Earthworms are good for soil! As soil and thatch are eaten and pass through the worm they are mixed and digested. The worm then excretes the soil mixture; in this way it helps control thatch and the excretion improves the soil.
So, worms are beneficial. However, it is possible to have too much of a good thing and sometimes a lawn can be overwhelmed by worm activity. The result can be a lawn covered in slimy soil patches which is a misery to cut and is open to weed invasion.
It is only those species that feed at the surface of the soil that leave casts. Many other species are at work below ground.
Here are some suggestions for addressing worm problems:
Let the muddy castings dry out, then brush them back into the turf, particularly before mowing.
Do not let turf get soggy. Only water heavily and infrequently if necessary, this will allow the surface of the lawn to dry out between waterings.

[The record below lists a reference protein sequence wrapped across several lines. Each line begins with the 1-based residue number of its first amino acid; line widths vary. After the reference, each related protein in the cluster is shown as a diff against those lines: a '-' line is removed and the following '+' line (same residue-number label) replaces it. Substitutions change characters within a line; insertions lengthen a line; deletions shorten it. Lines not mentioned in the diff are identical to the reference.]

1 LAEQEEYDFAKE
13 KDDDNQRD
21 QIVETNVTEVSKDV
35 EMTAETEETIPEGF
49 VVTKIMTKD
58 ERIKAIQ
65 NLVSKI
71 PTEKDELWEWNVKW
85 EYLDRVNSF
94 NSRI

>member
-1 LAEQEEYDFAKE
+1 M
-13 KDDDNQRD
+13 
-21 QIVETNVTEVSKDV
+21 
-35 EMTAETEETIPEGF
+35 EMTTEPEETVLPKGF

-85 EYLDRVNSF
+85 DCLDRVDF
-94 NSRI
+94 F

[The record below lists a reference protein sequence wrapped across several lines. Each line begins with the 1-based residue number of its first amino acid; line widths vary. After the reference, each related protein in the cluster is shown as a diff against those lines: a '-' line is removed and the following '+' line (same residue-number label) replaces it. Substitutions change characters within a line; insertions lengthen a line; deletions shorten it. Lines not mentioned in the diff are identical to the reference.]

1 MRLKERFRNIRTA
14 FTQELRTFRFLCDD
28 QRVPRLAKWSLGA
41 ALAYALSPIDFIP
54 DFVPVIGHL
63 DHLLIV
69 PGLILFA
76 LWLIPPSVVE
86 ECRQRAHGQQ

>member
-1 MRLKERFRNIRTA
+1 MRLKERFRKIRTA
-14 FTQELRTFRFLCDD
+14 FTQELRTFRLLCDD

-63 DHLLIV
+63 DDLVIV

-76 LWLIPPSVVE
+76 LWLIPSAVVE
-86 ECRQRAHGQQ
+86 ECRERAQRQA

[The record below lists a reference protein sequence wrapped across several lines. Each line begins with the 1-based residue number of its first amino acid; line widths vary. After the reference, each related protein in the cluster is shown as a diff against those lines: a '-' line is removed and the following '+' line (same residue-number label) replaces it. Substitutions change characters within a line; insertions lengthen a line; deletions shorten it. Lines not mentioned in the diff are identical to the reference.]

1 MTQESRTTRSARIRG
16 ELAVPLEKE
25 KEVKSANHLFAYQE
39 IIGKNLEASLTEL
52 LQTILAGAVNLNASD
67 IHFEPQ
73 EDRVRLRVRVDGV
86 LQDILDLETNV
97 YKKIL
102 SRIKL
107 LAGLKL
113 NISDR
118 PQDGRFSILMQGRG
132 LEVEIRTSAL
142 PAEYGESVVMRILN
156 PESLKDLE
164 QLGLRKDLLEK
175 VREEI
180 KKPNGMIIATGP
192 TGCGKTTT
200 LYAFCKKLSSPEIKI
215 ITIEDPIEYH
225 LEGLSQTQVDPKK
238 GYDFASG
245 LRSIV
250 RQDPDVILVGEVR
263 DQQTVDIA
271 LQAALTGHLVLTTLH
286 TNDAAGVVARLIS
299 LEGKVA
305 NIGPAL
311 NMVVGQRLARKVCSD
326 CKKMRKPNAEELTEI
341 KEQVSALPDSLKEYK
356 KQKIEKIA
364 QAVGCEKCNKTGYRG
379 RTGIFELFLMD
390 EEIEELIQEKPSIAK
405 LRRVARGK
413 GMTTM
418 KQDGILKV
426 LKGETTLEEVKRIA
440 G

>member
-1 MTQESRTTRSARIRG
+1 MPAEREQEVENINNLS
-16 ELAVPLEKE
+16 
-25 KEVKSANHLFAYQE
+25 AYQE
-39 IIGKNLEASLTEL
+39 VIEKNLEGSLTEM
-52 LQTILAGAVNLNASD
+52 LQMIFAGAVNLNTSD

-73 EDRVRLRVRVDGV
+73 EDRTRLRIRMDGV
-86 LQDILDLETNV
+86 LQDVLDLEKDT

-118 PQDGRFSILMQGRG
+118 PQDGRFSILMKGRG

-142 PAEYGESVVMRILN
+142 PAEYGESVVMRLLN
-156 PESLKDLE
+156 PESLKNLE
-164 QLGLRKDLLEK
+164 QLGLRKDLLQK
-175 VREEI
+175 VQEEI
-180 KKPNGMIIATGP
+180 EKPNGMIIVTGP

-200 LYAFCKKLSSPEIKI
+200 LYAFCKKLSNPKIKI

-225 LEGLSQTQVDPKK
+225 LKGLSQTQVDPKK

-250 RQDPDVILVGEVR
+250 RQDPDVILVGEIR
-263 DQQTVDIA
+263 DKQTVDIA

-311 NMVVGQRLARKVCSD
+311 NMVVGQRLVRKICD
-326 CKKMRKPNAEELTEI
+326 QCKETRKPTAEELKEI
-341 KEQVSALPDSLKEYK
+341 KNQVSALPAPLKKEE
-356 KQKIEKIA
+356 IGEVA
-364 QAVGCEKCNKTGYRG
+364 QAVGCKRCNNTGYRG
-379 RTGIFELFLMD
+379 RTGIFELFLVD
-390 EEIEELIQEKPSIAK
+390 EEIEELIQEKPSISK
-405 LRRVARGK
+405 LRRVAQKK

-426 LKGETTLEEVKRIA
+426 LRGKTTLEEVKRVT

Collect and dispose of grass clippings to minimise earthworm activity by reducing the amount of food available to the worms.
Remove fallen leaves from the lawn regularly for the same reason.
Use chemical control as a last resort.
Chemical control is not a one-off application and cure. As noted above it is only certain species of worm that cause problems and of these it is only the mature worms that come to the surface to feed. The juveniles remain in the burrows, out of reach of chemical applications.